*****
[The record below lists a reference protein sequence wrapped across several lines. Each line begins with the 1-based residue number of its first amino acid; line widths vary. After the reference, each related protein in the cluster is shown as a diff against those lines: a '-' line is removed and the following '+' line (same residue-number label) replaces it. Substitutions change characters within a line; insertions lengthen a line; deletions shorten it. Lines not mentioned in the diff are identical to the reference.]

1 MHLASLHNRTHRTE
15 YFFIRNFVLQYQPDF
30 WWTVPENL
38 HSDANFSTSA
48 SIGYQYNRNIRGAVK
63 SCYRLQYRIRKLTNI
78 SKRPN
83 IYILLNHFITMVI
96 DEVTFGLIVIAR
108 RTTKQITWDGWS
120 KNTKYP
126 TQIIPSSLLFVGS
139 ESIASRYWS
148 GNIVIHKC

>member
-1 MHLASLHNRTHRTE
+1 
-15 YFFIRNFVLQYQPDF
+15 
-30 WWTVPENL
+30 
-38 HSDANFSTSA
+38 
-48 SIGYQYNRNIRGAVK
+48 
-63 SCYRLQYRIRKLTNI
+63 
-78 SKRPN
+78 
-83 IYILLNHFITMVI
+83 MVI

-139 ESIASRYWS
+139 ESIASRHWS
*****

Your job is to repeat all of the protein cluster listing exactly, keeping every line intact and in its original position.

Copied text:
[The record below lists a reference protein sequence wrapped across several lines. Each line begins with the 1-based residue number of its first amino acid; line widths vary. After the reference, each related protein in the cluster is shown as a diff against those lines: a '-' line is removed and the following '+' line (same residue-number label) replaces it. Substitutions change characters within a line; insertions lengthen a line; deletions shorten it. Lines not mentioned in the diff are identical to the reference.]

1 MHLASLHNRTHRTE
15 YFFIRNFVLQYQPDF
30 WWTVPENL
38 HSDANFSTSA
48 SIGYQYNRNIRGAVK
63 SCYRLQYRIRKLTNI
78 SKRPN
83 IYILLNHFITMVI
96 DEVTFGLIVIAR
108 RTTKQITWDGWS
120 KNTKYP
126 TQIIPSSLLFVGS
139 ESIASRYWS
148 GNIVIHKC

>member
-1 MHLASLHNRTHRTE
+1 
-15 YFFIRNFVLQYQPDF
+15 
-30 WWTVPENL
+30 
-38 HSDANFSTSA
+38 
-48 SIGYQYNRNIRGAVK
+48 
-63 SCYRLQYRIRKLTNI
+63 
-78 SKRPN
+78 
-83 IYILLNHFITMVI
+83 MVI

-139 ESIASRYWS
+139 ESIASRHWS